Blues From The Top Festival Is a Labor of Love

"And folks were silly enough to say ‘Sure. We could do that!'"

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Blues festivals are a great way for blues lovers to gather together and share their love for live performances of the music they enjoy so much. It’s a great way to “Leave your worries on the doorstep” and experience exciting music and good food, all while helping to keep the blues art form alive and well.

For the Grand County Blues Society and the good people of Winter Park, Colorado, keeping the blues tradition alive and bringing the blues to others is a community effort. This year Winter Park will host the 15th Annual Blues From The Top Festival, founded by the late beloved blues evangelist John Catt and the GCBS. Treasurer Art Farrari recalls, “Around January 2003 I think, we started thinking would it be cool to do a one day blues festival. And folks were silly enough to say ‘Sure. We could do that!’ Our founder, John Catt, started looking at all the different bands we had here at the bar where we were producing shows, and went through and picked five bands that had been here and had played. This way our locals would know who these people were, when it came time for helping us promote the festival.”

As many of you may know, starting, organizing and promoting a new festival is no easy task. The first Blues From The Top Festival was no exception as Farrari concedes. “We then went and attempted to get a venue, thought we had a venue, and then that fell apart. Then a very small ski area that’s here kinda came to our rescue, allowing us to put on the event at the base of their ski area. The name of the ski area at the time was Sol Vista.

“So we went about promoting and organizing our first blues festival in the summer of 2003. We did all of the introduction efforts and ended up with about 500 people showing up. And, we took about a $10,000 loss. We were able to get some funding, so we did not have to renege on any contracts or anything. Through building our blues society over the next couple of years, we were able to repay any debts.”

It took time to pay these debts though, and this was accomplished through many entities coming together. Farrari says, “For the most part, I would say that we’ve been profitable from then on. We had one or two years where we would break even, but we’ve been able to make a little bit of money to help with our other efforts throughout the years.”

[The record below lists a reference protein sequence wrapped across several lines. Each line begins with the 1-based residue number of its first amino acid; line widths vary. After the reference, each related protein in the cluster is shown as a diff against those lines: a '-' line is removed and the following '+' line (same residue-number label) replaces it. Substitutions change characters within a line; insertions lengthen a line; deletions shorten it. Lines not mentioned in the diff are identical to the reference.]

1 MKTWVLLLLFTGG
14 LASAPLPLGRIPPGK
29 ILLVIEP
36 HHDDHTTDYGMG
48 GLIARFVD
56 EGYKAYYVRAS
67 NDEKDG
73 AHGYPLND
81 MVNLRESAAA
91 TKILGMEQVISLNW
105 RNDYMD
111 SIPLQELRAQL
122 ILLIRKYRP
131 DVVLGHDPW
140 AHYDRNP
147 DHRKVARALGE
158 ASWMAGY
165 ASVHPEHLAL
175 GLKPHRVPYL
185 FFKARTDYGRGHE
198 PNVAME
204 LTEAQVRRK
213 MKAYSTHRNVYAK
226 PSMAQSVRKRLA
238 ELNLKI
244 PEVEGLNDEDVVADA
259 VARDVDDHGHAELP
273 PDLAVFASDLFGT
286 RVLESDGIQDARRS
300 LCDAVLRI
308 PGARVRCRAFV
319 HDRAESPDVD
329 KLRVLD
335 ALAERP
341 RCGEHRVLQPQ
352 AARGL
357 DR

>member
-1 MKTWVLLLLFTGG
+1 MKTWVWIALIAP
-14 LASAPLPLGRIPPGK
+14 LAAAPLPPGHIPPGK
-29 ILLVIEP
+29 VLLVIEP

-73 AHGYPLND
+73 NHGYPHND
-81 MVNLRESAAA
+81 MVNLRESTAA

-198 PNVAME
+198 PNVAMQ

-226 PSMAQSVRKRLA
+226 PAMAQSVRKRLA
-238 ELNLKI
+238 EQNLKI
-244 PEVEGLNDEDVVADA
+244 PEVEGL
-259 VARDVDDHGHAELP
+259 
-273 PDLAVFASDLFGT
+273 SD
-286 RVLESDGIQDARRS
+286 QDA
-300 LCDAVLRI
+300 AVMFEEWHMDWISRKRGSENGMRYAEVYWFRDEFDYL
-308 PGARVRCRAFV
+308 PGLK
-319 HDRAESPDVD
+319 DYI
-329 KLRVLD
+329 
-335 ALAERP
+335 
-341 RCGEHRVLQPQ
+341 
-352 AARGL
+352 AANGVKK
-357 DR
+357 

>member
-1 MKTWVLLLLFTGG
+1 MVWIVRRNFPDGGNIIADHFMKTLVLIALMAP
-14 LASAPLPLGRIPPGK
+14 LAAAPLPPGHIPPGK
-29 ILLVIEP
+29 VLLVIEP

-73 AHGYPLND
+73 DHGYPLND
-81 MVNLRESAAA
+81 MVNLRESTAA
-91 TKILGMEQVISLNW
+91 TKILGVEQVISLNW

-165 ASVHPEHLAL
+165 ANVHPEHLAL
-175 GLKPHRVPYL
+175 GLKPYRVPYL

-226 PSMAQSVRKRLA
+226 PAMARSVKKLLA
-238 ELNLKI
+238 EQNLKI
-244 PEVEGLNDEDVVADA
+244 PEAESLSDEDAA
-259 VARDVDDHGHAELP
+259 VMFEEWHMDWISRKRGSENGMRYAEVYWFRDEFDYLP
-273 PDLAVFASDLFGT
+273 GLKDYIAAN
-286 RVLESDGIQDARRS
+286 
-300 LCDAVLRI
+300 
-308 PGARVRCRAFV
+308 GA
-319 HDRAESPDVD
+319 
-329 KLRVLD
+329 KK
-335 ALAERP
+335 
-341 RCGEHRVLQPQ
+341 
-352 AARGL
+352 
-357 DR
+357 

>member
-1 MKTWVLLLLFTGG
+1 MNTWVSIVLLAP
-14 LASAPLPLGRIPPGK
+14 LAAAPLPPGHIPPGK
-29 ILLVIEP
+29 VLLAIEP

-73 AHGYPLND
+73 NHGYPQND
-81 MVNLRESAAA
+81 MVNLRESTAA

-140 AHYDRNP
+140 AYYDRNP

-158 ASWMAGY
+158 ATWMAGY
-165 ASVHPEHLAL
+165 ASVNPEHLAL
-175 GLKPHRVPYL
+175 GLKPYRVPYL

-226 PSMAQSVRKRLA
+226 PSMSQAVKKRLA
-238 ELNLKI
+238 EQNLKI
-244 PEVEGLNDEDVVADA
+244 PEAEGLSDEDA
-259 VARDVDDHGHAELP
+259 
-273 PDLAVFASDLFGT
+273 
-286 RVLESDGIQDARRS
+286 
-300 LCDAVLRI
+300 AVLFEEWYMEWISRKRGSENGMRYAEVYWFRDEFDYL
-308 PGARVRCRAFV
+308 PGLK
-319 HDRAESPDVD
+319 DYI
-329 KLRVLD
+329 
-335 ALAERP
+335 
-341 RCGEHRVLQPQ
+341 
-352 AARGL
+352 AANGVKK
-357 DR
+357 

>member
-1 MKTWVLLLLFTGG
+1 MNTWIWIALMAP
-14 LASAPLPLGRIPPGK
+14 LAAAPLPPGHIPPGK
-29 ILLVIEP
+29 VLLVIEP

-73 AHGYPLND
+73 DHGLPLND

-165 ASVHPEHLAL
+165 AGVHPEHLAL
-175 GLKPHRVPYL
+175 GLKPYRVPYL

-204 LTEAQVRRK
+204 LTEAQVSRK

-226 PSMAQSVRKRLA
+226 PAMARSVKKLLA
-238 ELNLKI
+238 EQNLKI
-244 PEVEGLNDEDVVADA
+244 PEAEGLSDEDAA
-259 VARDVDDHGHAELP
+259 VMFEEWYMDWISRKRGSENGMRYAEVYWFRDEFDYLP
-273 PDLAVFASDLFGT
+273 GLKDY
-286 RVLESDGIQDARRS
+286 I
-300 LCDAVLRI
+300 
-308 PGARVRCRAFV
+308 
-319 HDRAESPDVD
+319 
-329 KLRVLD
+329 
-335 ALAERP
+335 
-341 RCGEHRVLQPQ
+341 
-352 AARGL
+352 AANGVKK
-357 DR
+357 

What makes the festival a true labor of love that the entire community takes part in is that the proceeds go to fund programs that help the community and the blues as well. These programs include Blues In Schools, monthly community blues shows, and to an extent, Blue Star Connection.

Farrari says that festival proceeds “allowed us to have money in the bank for future festivals – a cushion reserved for future festivals. It has also allowed us to continue doing our Blues in Schools program and our monthly blues music shows. Our mission has always been to bring national and international blues talent to our mountain community. You can probably say that it also assisted Blue Star Connection in it’s early years.

“For the last eight, nine years, Blue Star [Connection] has been self-funding. That is very intentional. The services that Blue Star [Connection] provides do not impact our local community here very much, so we consciously decided to not raise local funds since we are a small, under-serviced community in the first place. We didn’t want to tap our local funds for something that was a national program.”

Maria Chavez – President | Director of the Blues In The Schools Grand County Blues Society

Grand County Blues Society president Maria Chavez elaborates a bit on Blue Star Connection. “With the Blue Star Connection, we will definitely keep it under the umbrella of the GCBS but because of John’s passion, and his way of convincing people of things, Blue Star Connection has moved definitely to the national level, being in 57 different hospitals I believe. We will always continue to embrace that program, and they’ll be our most prideful program. All of them are very important, but the Blue Star Connection is taking it to a direction that I didn’t even imagine.

“They are in 57 different hospitals in the Music Therapy Centers for children’s hospitals. I call John and the others the Blue Star Connection Guardians, who are the people that go around and arrange their funding to buy the musical instruments that are donated to the different children’s music therapy programs.”